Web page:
Say the word ‘Wikileaks’ around some DC-based journalists, and they’ll probably develop a fast twitch. The Wikileaks Documents Dump of 2016 caused a lot of consternation among reporters and with good reason. The documents, whether they were DNC emails or John Podesta’s emails, all painted Hillary Clinton in a negative light.
It is, for this reason, some journalists are questioning whether or not media outlets should have covered the Wikileaks documents and struggled with how to cover them and to what degree. Elise Foley of The Huffington Post tweeted this yesterday:
What “whole thing?” Oh the Hillary Clinton losing thing, right? The quote from the NY Times is just as absurd:
Every major publication, including The Times, published multiple stories citing the D.N.C. and Podesta emails posted by WikiLeaks, becoming a de facto instrument of Russian intelligence.
In October, NPR’s ombudsman wrote a piece called, “How Should NPR Report On Hacked WikiLeaks Emails?”
Why is this even a question?
Their takeaway from 2016 is that they weren’t biased enough? The double standard is stunning. When Donald Trump’s tax return was leaked to the press at the end of September, did reporters ask themselves if they should be covering it? Was there any concern about the source of the tax return? Of course not. The mainstream media gleefully reported on the massive loss Trump incurred and struck up a debate over carry forward loss tax laws.
Journalists “raised concerns” with the Obama administration using The Espionage Act to prosecute dozens of people for leaking classified government information. The media sees them as “whistleblowers” while the Obama administration saw them as criminals. I don’t remember the press wondering aloud about their supposed responsibilities when coming into possession of information, obtained illegally.
Reporters are routinely the recipients of classified information, leaked grand jury information, confidential corporate information, trade secrets and more. Some of the biggest journalistic scoops over the last 50-60 years have come as the result of information that never should have seen the light of day, making it into the hands of a reporter.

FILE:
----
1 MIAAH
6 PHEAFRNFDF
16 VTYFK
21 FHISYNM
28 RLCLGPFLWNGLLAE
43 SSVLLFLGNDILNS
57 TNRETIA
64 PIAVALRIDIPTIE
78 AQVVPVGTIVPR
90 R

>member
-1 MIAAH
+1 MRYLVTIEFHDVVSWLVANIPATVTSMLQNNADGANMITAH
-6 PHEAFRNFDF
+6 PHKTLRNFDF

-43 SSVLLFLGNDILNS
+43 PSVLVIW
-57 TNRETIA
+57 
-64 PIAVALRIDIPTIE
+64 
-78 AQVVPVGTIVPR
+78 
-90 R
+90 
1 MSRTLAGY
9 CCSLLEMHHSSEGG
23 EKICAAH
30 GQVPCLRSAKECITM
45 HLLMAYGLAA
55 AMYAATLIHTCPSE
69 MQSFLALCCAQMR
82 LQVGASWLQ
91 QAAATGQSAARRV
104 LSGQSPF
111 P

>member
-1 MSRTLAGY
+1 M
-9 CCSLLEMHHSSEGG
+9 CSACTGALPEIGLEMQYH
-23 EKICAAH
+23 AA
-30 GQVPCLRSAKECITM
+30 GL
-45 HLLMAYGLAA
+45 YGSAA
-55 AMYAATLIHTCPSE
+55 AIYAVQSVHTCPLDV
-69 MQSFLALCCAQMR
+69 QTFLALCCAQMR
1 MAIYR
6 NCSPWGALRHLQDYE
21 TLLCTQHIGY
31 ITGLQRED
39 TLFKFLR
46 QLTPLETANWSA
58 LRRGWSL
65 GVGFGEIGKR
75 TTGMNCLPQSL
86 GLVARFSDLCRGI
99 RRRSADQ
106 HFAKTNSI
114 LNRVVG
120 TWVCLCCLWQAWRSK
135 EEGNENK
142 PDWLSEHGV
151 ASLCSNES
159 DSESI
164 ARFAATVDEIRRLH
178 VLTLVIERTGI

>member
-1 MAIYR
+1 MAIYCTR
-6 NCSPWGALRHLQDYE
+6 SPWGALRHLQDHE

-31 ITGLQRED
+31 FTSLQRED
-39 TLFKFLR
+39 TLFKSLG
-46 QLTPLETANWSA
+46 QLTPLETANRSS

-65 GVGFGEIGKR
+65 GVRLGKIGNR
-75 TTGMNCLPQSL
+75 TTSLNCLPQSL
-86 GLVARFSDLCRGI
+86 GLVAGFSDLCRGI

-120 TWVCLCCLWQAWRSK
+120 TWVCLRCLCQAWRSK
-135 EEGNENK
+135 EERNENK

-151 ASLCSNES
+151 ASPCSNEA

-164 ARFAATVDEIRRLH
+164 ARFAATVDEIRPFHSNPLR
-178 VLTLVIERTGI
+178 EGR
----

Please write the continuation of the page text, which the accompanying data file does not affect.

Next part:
One could make the case the information in the Podesta emails didn’t contain very revelatory information, but the leaked DNC emails proved what many people thought was going on: The DNC was coordinating with the Clinton campaign in an attempt to thwart Bernies Sanders upstart campaign. It was not insignificant news, leading to the resignation of Debbie Wasserman Schultz.
If the situation were reversed and it was Republican National Committee coordinating with Marco Rubio, there’d be no hesitation on the part of the media to report it. None. It wouldn’t matter if Kim Jong-un were caught on film handing the documents to Julian Assange.
A reporter, no matter the medium, has a responsibility and duty to get to the truth. If they want to wallow in self-reflection after and in private, they can do so. Until that time, they should their job and not concern themselves with how it might affect the candidate of their choice.
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